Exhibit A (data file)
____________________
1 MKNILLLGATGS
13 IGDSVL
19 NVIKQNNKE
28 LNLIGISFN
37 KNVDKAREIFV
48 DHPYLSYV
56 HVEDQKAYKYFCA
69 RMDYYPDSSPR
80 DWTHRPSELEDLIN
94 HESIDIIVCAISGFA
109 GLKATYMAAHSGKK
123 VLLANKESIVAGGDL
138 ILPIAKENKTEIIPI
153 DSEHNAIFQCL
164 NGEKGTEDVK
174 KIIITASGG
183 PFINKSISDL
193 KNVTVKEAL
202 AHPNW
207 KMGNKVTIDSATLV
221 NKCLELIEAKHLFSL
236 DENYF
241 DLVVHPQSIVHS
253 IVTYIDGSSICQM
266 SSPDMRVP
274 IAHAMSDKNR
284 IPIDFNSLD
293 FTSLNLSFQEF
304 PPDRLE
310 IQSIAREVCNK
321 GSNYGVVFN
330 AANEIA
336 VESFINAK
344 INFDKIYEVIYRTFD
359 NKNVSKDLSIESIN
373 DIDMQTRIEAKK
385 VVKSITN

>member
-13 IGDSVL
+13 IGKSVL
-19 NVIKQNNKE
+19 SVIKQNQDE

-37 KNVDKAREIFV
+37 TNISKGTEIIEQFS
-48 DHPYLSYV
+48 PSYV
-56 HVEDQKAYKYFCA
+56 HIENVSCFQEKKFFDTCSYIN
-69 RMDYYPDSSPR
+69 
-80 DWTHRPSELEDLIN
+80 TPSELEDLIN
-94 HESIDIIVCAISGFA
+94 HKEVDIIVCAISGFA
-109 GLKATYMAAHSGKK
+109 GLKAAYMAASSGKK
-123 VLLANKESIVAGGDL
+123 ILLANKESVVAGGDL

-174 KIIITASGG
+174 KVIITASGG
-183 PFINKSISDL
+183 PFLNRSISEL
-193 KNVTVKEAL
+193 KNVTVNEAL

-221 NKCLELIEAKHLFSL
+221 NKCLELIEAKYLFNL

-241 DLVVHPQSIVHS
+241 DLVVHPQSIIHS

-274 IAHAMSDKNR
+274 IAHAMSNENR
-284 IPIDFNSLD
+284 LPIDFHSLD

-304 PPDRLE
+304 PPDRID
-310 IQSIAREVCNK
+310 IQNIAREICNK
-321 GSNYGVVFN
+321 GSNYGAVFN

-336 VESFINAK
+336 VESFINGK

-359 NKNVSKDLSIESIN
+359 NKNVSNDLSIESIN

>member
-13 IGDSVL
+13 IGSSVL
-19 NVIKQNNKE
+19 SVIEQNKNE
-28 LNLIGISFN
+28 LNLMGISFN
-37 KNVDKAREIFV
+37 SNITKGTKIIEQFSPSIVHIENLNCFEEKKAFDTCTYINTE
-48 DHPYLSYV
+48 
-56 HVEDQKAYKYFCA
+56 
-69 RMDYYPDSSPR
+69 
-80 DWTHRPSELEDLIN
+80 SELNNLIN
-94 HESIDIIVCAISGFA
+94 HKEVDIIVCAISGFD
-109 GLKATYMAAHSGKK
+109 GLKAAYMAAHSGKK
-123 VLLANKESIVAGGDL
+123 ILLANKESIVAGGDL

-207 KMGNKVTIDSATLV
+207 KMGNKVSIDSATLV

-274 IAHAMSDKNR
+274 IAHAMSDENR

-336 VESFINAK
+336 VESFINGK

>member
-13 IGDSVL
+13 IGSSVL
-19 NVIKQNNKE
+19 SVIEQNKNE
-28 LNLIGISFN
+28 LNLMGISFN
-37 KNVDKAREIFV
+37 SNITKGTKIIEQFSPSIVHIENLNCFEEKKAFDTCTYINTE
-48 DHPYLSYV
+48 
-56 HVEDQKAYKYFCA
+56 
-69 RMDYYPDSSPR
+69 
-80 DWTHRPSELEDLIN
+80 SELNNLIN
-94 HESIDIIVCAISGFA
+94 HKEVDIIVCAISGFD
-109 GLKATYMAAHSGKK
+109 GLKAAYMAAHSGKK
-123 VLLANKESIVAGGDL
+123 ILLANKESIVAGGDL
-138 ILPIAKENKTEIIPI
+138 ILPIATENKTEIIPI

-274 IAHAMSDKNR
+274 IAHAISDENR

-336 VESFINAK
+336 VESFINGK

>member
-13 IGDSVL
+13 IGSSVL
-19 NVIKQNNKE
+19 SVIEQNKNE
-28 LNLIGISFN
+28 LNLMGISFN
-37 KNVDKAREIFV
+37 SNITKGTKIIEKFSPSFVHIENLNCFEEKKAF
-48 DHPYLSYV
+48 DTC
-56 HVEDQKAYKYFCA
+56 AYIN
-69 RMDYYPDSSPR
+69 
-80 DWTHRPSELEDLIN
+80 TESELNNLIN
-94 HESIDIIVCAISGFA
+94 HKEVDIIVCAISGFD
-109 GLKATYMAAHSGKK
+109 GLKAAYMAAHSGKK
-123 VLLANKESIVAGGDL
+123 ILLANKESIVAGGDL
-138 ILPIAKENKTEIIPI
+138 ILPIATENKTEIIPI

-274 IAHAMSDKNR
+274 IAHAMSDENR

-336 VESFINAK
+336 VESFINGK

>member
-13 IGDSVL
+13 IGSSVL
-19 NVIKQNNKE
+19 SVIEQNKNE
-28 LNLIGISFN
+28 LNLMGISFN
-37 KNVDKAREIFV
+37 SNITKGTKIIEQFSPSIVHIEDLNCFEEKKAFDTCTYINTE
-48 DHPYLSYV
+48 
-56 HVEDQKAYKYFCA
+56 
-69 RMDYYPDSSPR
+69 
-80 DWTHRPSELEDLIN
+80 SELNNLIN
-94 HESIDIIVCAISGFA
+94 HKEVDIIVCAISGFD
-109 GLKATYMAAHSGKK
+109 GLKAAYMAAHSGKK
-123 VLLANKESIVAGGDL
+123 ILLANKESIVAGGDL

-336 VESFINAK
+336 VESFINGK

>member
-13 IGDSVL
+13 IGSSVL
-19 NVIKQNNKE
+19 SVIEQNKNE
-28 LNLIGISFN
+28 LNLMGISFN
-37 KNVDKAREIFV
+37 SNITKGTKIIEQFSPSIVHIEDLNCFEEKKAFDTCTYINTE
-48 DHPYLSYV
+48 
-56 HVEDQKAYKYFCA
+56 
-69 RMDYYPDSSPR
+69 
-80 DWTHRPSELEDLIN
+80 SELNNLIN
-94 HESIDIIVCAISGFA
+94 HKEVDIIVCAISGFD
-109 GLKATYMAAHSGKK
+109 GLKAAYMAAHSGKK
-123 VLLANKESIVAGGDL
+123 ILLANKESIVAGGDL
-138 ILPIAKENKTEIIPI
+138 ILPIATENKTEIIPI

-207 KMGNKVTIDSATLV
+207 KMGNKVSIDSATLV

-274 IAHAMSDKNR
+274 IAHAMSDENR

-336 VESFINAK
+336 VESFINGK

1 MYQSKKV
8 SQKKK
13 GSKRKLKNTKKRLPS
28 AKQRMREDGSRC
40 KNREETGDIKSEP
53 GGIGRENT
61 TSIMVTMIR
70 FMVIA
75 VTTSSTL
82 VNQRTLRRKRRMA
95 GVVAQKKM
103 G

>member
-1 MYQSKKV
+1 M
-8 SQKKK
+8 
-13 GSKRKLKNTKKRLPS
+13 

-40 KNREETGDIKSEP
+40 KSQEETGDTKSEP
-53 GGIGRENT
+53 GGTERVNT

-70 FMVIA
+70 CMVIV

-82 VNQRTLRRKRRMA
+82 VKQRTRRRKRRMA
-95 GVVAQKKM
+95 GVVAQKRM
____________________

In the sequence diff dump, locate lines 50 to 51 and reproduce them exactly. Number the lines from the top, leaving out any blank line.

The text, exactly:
+69 
-80 DWTHRPSELEDLIN